Using the Pareto Principle to Change the World
A small percentage of the people in the world is affecting a large portion of what we are experiencing and our consequent perception of reality.
My husband is an architect. He is 71 years old and still likes to design spaces by hand. His office has several large drawing boards covered with paper that he uses. You can find him most nights hunched over a board, mechanical pencil in hand, drawing and designing.
He has BIG (negative) feelings about computer software programs that do the designing and drawing for you.
Part of why architectural computer programs frustrate him so much is that he feels like they disconnect you from what you’re doing. The ease of moving design elements and pushing buttons takes you out of the core essence of the design process and the physical experience of using a pencil to access more than just binary options.
Computer designing disconnects you from the impact of your creativity and your actions. Computer design makes it easy to stop responding to the needs of your clients.
I feel the same way about journaling with a pen versus writing with a computer.
If you look up the word “architect” on the internet, you’ll find that the term now applies more to the digital world than to the deliberate and conscious design of spaces in the material world.
To “architect” is a term now more commonly associated with software design than building physical places. The internet uses words like “site”, “space” and “place” as if there is a physical reality to software design when there is not.
The gap created between physical and virtual realms is the difference in the way we treat one another.
No reasonable and good human would communicate with another human the ways trolls treat each other online or with the ease at which we can text and email each other terrible things without much thought.
Physical reality grows from virtual reality. When we speak to each other in the physical world the way we speak to each other in the virtual world, we’ve crossed into a different reality where internet troll behavior sometimes becomes acceptable in the physical world.
It’s easy to think that the virtual world represents physical reality and certainly in the past few years, as the stress of this transition we’re in has held us all firmly in its claws, it seems that our outer world is a representation of the careless use of the influence of the virtual world.
I’ve marveled over the past few years at how, when I go out into the physical world and actually connect with people, how people are, by far, overwhelmingly kind and loving towards each other.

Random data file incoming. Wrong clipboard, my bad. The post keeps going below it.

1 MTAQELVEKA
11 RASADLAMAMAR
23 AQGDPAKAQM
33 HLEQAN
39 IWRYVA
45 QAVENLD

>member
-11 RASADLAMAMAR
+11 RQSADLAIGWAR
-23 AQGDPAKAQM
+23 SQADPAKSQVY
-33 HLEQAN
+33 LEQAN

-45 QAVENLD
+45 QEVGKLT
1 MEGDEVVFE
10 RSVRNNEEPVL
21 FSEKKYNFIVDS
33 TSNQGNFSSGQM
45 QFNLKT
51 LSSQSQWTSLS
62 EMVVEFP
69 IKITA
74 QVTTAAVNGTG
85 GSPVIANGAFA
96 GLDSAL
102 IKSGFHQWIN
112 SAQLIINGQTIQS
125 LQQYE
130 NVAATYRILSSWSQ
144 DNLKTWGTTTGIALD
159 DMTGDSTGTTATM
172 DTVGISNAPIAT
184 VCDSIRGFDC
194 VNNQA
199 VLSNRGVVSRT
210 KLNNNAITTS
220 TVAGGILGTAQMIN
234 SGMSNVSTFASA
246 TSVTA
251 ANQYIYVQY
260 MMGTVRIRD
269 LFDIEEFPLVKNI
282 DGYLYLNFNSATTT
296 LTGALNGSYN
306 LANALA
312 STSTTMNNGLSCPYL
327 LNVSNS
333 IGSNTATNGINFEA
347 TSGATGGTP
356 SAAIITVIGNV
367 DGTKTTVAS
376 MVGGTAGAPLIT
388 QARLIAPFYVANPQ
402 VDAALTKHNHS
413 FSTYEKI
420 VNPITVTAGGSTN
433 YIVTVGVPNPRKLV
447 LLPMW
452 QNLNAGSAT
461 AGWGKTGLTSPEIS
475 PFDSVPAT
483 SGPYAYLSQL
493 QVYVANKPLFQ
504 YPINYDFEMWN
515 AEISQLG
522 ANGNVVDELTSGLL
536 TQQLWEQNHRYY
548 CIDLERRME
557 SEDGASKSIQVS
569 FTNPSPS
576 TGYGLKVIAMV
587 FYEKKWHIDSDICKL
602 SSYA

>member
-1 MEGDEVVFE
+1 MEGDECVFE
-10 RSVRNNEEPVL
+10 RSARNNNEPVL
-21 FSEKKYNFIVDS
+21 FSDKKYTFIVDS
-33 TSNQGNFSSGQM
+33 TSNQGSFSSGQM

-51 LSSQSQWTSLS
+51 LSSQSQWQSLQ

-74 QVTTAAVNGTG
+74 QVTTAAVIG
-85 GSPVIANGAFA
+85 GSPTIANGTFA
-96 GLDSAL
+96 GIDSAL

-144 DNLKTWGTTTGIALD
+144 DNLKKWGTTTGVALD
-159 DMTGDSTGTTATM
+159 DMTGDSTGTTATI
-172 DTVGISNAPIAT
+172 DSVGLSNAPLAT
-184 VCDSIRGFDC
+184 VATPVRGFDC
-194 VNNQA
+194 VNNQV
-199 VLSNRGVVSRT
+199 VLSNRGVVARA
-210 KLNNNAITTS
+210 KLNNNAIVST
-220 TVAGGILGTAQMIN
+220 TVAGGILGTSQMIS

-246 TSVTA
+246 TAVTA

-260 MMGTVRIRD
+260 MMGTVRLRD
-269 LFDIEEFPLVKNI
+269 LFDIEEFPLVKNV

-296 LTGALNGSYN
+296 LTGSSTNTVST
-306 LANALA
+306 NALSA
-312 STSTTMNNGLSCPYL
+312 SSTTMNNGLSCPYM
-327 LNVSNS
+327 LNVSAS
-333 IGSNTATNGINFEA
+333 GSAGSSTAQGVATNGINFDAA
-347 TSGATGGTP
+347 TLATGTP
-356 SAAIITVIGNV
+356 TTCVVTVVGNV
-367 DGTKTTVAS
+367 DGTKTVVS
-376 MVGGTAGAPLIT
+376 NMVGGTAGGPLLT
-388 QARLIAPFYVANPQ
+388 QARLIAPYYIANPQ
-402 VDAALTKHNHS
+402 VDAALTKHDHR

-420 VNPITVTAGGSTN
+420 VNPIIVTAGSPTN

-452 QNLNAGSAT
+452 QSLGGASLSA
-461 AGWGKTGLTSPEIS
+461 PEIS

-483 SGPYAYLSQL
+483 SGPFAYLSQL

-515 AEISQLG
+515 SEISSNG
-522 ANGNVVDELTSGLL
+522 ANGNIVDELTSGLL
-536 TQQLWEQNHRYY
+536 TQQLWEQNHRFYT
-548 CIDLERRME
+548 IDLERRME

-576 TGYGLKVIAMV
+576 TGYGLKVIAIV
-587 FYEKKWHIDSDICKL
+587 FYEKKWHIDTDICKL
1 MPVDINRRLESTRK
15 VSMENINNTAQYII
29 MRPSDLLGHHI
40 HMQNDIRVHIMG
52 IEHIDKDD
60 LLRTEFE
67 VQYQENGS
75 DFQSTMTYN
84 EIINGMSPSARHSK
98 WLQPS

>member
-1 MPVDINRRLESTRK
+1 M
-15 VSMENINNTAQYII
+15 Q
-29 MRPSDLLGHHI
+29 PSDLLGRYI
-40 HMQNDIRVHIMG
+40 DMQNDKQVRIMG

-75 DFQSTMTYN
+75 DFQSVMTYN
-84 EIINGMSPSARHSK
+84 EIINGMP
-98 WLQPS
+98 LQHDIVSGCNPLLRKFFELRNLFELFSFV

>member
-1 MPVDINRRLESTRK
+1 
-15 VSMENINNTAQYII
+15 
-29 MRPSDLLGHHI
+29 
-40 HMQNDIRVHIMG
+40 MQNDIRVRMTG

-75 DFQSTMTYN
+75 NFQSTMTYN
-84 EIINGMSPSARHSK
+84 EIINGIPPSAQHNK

We recently purchased a house in a small farming town in Wisconsin. It’s an unusual town, a mix of hippies, co-housing communities, food activists, organic farmers and climate refugees from California who coexist with traditional dairy farmers and the Amish.
We bought a house here because it’s an incredible place that truly embodies the energy of “community.” Even though I’ve met a lot of people who are nothing like me at all, I’ve been met with nothing but kindness, loving curiosity, and a desire to be good neighbors.
My point is this. A small percentage of the people in the world is affecting a large portion of what we are experiencing and our consequent perception of reality.
If we look at the world through the lens of math, 80% of the resources of the world are controlled by 20% of the people. 20 percent of your efforts in life net 80% of the results.
This is called the Pareto Principle or the 80/20 Rule. The Pareto principle states that for many outcomes, roughly 80% of consequences come from 20% of causes, often referred to as the “vital few.”
Our experience of our outer reality is being influenced by 20% of the world. How much of what we see in the world – the news, social media, movies, TV – is influenced by a disproportionate perspective of a minority of people?
What if the world and her inhabitants are actually, by far, wildly good, kind, generous, caring, desirous of change, future oriented, concerned about their children and grandchildren and about other people’s children and grandchildren?
What if our actions ARE actually significant and powerful?
What if we can change the world simply by making small, incremental changes in 20% of our actions to generate 80% more growth?
What if we don’t have to transform our entire life, just 20% of it, to begin to experience the effects of these small changes?
Think of it like this. Making conscious, deliberate, and targeted shifts in your thinking and actions can be easy and fun. These small changes can be like a crowbar, capable of doing more work than you expect. The “vital few” of your aligned choices can make a powerful difference in your personal world.
Which, in turn, can make a powerful difference in the entire world.
You are a once-in-a-lifetime cosmic event. To find out more about how to continue your dreams and make a difference in your world, Click HERE.
Produced by Number Three Productions, numberthreeproductions.com
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